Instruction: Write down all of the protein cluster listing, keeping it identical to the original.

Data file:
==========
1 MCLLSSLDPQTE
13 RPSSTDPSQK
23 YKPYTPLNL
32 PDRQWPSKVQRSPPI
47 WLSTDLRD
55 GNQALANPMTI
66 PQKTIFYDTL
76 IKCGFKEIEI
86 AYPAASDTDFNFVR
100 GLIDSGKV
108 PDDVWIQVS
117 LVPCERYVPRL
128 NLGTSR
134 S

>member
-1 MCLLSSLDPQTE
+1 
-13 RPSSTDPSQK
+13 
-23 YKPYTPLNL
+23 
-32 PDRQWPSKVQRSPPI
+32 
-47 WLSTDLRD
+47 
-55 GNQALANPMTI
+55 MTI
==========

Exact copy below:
1 MCLLSSLDPQTE
13 RPSSTDPSQK
23 YKPYTPLNL
32 PDRQWPSKVQRSPPI
47 WLSTDLRD
55 GNQALANPMTI
66 PQKTIFYDTL
76 IKCGFKEIEI
86 AYPAASDTDFNFVR
100 GLIDSGKV
108 PDDVWIQVS
117 LVPCERYVPRL
128 NLGTSR
134 S

>member
-1 MCLLSSLDPQTE
+1 
-13 RPSSTDPSQK
+13 
-23 YKPYTPLNL
+23 
-32 PDRQWPSKVQRSPPI
+32 
-47 WLSTDLRD
+47 
-55 GNQALANPMTI
+55 MTI